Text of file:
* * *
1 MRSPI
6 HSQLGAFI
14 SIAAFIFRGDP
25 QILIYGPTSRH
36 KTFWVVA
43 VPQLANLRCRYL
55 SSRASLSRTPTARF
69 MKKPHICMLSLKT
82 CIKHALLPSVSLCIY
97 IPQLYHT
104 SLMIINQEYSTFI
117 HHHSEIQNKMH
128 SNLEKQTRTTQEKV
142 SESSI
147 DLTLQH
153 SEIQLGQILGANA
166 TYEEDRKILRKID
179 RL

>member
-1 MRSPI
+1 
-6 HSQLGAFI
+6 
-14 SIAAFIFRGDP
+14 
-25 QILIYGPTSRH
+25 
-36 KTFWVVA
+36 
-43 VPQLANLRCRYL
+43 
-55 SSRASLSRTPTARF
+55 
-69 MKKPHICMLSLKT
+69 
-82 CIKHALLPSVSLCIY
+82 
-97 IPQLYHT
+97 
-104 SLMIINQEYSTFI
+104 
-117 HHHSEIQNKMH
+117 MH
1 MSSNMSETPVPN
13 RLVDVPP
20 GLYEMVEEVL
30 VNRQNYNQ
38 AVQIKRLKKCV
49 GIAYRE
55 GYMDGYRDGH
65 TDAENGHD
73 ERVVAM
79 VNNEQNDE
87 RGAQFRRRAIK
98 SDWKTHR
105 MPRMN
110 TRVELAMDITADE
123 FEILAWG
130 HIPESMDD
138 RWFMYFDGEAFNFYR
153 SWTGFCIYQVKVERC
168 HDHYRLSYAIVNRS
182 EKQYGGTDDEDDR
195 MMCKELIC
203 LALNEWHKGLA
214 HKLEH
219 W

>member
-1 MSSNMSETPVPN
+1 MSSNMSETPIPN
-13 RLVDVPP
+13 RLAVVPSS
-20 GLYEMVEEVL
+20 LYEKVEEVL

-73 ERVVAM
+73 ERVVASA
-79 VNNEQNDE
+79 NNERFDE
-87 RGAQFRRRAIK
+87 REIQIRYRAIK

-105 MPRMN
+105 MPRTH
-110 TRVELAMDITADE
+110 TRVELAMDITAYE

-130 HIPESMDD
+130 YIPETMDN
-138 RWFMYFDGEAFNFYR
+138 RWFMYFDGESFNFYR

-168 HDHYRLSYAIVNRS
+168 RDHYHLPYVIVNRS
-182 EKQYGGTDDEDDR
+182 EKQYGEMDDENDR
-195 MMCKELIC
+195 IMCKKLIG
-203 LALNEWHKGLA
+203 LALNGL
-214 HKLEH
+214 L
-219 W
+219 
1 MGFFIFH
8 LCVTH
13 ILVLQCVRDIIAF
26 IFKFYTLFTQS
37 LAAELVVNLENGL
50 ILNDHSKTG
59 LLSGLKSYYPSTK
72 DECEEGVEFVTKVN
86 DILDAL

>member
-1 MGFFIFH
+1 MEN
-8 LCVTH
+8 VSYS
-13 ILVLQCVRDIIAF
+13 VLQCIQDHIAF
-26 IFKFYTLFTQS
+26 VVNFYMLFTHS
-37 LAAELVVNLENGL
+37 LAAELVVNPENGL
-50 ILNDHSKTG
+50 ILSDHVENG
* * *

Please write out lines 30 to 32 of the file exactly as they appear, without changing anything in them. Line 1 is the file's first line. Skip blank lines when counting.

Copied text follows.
-43 VPQLANLRCRYL
+43 
-55 SSRASLSRTPTARF